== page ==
Over 300,000 Android Devices Hacked Using Chrome Browser Vulnerability

November 8, 2016

A vulnerability in Chrome for Android is actively being exploited in the wild that allows hackers to quietly download banking trojan apps (.apk) onto victim’s’ device without their confirmation.

You might have encountered a pop-up advertisement that appears out of nowhere and surprise you that your mobile device has been infected with a dangerous virus and instructs you to install a security app to remove it immediately.

This malicious advertising web page automatically downloads an Android app installation (.apk) file to your device without requiring any approval.

Citing malware threats on your mobile device, attackers trick you to change your device’s settings to allow installation of the third-party apps from stores other than Google Play Store and install the banking trojan app on your device.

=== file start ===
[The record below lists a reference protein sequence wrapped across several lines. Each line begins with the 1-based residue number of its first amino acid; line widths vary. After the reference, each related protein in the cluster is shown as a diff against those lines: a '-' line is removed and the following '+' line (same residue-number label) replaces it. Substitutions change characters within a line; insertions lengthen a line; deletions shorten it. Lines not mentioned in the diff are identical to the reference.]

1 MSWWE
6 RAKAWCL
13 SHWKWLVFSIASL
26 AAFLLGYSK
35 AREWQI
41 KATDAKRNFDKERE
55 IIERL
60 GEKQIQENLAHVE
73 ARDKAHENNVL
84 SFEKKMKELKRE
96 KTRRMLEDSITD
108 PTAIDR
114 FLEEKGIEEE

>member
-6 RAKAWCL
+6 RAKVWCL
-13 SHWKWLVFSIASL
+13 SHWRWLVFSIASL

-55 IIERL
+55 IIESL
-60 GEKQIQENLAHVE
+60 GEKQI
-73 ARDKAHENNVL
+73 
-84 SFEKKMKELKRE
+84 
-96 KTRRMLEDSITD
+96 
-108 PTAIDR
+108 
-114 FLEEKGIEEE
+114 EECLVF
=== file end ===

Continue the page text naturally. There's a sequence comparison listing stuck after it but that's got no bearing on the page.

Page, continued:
Kaspersky researchers Mikhail Kuzin and Nikita Buchka discovered one such widespread malicious advertising campaign across Russian news sites and popular websites.

Since this August, the Trojan has infected over 318,000 Android devices across the world — thanks to Google AdSense advertisements that was being abused to spread malicious mobile banking trojan, dubbed Svpeng.

“When an APK file is broken down into pieces and handed over to the save function via Blob() class, there is no check for the type of the content being saved, so the browser saves the APK file without notifying the user,” the duo explains in a blog post.

Google has acknowledged the issue, blocked the malicious ads and planned to patch it, although it is unclear when the next Android Chrome version will be released.

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